Tokyo: Literary salon shows history of Osamu Dazai

Photo by Taku Yaginuma / Special to The Yomiuri Shimbun
A large photo of the Osamu Dazai welcomes visitors at the entrance of Dazai Osamu Literary Salon.

The Dazai Osamu Literary Salon — opened in Mitaka, Tokyo, in 2008 — was built to showcase the history and legacy of novelist Osamu Dazai (1909-48), who lived in the area for about 7½ years. Mitaka is also where he produced some of his best-known works, such as “Hashire Merosu” (Run, Melos!), “Shayo” (The Setting Sun) and “Ningen Shikkaku” (A Shameful Life), which are still being read today.

Upon entering the building, visitors are greeted by a photo of Dazai in a thoughtful pose. According to a chronological table, Dazai moved from Kofu to Mitaka in 1939 at the age of 30. Mami Yoshinaga, 43, one of the museum’s curators, said that Dazai might have sought to escape the mainstream of literature by not living in Tokyo’s Yamanote area, which was favored by many literary greats.

Mitaka seems to have been convenient for Dazai when traveling to Tokyo’s Kanda and Shinjuku districts, home to many publishing companies, or the Ogikubo area where his mentor Masuji Ibuse lived.

Photo by Taku Yaginuma / Special to The Yomiuri Shimbun
A model of Osamu Dazai’s house is among the exhibits at the Dazai Osamu Literary Salon.

Because of his style of writing in his later years, Dazai has a strong image of a “writer of loneliness.” But memoirs and other pieces of writing left behind by his wife Michiko Tsushima and other writers who were close to Dazai show that the author was full of humor and had a personality that attracted the people around him. A model showcasing the layout of his house, where his disciples are said to have often gathered, is among the museum’s exhibits.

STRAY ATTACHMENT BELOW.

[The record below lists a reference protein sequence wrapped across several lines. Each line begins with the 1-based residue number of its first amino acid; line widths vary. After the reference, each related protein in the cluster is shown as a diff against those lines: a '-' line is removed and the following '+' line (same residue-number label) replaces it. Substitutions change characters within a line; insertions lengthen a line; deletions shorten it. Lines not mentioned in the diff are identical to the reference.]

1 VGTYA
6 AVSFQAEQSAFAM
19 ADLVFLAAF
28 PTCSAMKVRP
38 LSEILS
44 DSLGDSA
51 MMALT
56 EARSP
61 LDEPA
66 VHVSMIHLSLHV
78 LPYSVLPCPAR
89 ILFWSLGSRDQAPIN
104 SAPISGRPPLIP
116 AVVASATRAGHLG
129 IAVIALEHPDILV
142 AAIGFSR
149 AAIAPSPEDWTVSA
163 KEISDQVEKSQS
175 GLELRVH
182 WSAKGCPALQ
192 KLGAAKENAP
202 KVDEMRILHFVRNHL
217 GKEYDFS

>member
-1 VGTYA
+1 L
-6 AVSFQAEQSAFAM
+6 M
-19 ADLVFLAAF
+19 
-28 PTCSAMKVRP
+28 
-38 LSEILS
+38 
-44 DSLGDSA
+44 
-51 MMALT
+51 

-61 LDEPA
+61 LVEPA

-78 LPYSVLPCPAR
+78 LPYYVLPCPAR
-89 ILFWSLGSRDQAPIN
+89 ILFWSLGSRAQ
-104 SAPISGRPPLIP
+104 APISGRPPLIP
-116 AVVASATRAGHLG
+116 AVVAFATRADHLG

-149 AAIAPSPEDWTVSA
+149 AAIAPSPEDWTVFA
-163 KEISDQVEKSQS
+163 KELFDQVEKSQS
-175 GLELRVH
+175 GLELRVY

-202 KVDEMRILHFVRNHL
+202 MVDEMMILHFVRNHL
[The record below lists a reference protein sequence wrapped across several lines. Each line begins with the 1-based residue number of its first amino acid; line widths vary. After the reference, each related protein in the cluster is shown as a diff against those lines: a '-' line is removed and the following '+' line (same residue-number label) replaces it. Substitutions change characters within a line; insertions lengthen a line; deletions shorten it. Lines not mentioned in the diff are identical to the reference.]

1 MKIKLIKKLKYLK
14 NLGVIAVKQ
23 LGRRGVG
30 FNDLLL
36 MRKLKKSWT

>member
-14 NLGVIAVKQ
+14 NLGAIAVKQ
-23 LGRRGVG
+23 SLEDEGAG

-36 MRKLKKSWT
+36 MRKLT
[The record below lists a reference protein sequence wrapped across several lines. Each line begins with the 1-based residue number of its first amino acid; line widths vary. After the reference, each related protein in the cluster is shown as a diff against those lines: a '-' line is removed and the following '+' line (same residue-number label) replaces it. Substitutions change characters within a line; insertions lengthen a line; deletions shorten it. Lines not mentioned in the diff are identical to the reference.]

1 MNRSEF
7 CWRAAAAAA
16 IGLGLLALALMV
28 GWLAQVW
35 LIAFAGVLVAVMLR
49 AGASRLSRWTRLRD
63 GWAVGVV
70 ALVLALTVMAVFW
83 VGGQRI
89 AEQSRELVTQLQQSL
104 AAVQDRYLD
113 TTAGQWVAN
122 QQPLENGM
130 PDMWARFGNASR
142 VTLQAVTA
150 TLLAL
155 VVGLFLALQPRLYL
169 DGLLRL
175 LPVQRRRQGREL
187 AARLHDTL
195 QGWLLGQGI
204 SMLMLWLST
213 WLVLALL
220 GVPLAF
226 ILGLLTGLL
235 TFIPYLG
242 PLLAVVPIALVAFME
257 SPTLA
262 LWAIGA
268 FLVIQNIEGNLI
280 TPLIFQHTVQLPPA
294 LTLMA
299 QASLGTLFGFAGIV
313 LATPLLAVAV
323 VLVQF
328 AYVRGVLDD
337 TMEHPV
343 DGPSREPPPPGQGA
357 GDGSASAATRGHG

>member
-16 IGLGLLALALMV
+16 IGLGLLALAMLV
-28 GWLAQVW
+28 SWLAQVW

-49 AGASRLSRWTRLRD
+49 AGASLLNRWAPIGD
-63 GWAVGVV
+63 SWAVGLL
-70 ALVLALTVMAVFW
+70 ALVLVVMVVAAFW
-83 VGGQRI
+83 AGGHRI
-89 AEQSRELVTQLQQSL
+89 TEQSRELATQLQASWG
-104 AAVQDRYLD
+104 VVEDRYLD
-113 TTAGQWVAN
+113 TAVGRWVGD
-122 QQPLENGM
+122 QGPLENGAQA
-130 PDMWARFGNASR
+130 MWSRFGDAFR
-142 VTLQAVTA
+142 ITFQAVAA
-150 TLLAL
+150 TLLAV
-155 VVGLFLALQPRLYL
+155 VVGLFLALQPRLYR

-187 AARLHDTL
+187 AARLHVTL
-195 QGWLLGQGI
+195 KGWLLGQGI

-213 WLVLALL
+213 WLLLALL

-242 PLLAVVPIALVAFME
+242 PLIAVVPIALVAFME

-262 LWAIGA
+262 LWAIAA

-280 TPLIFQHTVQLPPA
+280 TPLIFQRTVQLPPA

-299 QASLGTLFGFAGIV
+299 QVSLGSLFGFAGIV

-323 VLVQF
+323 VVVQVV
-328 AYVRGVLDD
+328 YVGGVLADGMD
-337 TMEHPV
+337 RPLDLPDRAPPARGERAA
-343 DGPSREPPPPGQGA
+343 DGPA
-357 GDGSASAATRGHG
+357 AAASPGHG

Photo by Taku Yaginuma / Special to The Yomiuri Shimbun
A large hibachi charcoal brazier said to have been used by Dazai

Visitors also learn that the Mitaka area at the time was in the midst of a transition from a rural Musashino area to a town of military industry. As the shadow of World War II darkened, censorship of novels became stricter and those deemed to be anti-war are said to have been banned.

While some authors gave up writing, Dazai continued to write both in Mitaka and in Tsugaru in Aomori Prefecture, where he stayed after evacuating due to the war. His determination is evident as he even published two novels in one month. Yoshinaga said: “As even Ibuse, who was older than Dazai, was conscripted, Dazai, who was not recruited as a soldier because of his bad lungs, considered writing to be his duty.”

Photo by Taku Yaginuma / Special to The Yomiuri Shimbun
A chart shows the relationship between Osamu Dazai, Masuji Ibuse and other great writers.

The Dazai Osamu Literary Salon is located on the first floor of an apartment building. Although it is not very spacious, the atmosphere is cozy, making it easy for visitors to ask a curator detailed questions. Visitors to the facility are sure to get a more concrete image of Dazai as they are given a glimpse into lesser-known aspects of the writer.

The Yomiuri Shimbun